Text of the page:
By Kay DiBianca
I don’t like grocery shopping. Let me be more specific: I hate it. But if we want to eat, I have to shop, so once a week I gird my loins, grab the grocery list and head to Kroger.
To any stranger observing my shopping forays, I would appear to be a person on a mission. I know where the products are that I need, and I’m focused on getting them in the cart and getting me out the door as quickly as possible. I’ve been known to barrel down the cereal aisle at full speed and toss a carton of oatmeal in the basket without breaking stride. I’ve even entertained friends with my efforts to minimize what I call my “grocery store quotient,” which is the number of minutes in the store divided by the number of items bought.
Now don’t get me wrong. I’m polite. I don’t run over the other customers, and I smile and converse with the store personnel when I get something from the meat counter or the deli. I just hope they don’t notice my shifting my weight from one foot to the other while they’re slicing the cheese.
When COVID-19 made its appearance, my husband and I decided to have our groceries delivered in order to abide by the CDC’s recommendations. This was an unexpected benefit. What could be better than entering my wishes on a website and having the groceries magically appear at my door within a day or two? Yes, there were occasional substitutions or mistakes, but nothing we couldn’t live with. I could see this was my future.
But then one day the deliverer didn’t have a product that was absolutely required for our dinner. I had no choice, so I gloved and masked myself and rushed over to the store. As I walked into the produce section, I encountered a previously unknown grocery experience. I was suddenly overpowered by a deep sensation of nostalgia. A dopamine-infused moment of happiness amidst the carrots, onions, and potatoes.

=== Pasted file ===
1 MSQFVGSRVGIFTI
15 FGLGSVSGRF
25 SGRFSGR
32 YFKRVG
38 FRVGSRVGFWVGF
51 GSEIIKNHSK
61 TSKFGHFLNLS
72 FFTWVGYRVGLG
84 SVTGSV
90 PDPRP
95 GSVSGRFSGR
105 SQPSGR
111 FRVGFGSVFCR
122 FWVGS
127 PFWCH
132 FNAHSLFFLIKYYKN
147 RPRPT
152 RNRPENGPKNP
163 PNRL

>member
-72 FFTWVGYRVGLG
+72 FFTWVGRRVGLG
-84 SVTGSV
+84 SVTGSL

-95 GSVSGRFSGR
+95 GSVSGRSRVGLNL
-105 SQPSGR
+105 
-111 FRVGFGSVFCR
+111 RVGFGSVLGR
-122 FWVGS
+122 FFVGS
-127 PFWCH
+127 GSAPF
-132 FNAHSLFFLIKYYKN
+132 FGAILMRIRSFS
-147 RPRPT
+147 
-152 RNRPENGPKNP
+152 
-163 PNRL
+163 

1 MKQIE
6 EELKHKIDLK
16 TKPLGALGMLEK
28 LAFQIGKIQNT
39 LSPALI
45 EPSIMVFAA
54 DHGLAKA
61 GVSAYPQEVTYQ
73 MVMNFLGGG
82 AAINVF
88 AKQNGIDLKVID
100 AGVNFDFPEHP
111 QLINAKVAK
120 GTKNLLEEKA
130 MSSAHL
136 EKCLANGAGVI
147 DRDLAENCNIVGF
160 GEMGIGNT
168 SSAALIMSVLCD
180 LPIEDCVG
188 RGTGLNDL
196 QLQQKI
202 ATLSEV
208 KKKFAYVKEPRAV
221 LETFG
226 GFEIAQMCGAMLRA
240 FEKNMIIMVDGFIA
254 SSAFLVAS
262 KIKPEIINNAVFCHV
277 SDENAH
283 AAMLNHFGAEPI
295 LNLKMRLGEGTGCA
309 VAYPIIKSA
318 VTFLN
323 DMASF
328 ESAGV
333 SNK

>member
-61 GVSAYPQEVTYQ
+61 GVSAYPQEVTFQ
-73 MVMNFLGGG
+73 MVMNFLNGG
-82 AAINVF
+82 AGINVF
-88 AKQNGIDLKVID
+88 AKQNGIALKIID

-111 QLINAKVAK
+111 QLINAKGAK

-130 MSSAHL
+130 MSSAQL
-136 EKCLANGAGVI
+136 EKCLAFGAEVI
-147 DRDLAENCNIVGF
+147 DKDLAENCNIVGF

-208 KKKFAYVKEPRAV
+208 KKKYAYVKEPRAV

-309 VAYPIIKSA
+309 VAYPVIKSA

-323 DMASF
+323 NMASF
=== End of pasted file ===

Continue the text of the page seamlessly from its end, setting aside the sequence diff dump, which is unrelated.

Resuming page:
I picked up the one item I needed and spent several minutes just walking the aisles and breathing the familiar smell of fresh-baked bread and cookies. I stood in front of the dairy section with a new appreciation for the people who load those shelves every day. I marveled at the abundance of healthy choices surrounding me. And I reconsidered what I had taken for granted for so long.
COVID-19 has also reminded me to consider how much I have to be grateful for in my writing life. Things like living in a time when writing and revising are so easy. (Remember the typewriter?) The abundance of expertise on the craft of writing that is available at my fingertips. The community of writers I’ve come to know who are knowledgeable and generous with their advice. The ability to write at will and make my own decisions about publishing. All of these things remind me of how fortunate we are to live in a time when we can put our words on digital paper and change the world.
What new eye-opening experiences have you had in this time of COVID-19? What about your writing life are you grateful for?A new gratitude born of COVID-19 @Kdibianca #ACFWBlogs #writetips #gratitude #ACFWCommunity Click To Tweet
Kay DiBianca holds an MS degree in computer science from the University of North Carolina at Chapel Hill. An avid runner, she can often be found at a nearby track, on the treadmill, or at a large park near her home. Kay lives, runs, and writes in Tennessee. She is the author of The Watch on the Fencepost. Visit Kay on her website at https://kaydibianca.com/.